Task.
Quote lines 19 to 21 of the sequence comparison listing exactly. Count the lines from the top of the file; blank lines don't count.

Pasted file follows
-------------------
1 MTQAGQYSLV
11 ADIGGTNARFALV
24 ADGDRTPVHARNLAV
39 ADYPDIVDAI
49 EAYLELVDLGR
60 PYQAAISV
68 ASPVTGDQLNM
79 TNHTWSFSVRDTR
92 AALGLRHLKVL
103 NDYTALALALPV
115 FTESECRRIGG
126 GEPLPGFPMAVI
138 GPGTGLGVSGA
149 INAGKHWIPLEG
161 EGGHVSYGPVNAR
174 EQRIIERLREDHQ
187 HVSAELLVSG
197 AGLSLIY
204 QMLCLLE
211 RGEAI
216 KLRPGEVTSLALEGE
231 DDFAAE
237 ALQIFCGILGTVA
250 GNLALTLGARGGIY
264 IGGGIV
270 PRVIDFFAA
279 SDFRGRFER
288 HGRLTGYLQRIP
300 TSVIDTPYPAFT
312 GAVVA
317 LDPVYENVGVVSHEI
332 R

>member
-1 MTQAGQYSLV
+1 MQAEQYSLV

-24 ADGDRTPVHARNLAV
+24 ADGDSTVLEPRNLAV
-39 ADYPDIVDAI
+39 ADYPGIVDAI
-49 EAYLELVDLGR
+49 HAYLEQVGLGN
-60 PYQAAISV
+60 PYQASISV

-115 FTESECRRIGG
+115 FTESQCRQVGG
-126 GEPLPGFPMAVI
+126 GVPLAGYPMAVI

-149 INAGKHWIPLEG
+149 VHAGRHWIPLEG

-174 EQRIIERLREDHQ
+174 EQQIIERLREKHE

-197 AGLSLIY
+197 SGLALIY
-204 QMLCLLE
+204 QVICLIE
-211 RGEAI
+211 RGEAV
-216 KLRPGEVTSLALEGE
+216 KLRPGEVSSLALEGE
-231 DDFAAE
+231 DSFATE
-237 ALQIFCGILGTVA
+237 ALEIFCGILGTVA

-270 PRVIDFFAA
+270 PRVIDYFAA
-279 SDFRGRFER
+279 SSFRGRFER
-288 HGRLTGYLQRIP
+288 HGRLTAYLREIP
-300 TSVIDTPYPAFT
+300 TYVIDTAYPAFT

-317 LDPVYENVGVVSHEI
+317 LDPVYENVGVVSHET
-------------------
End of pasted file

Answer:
204 QMLCLLE
211 RGEAI
216 KLRPGEVTSLALEGE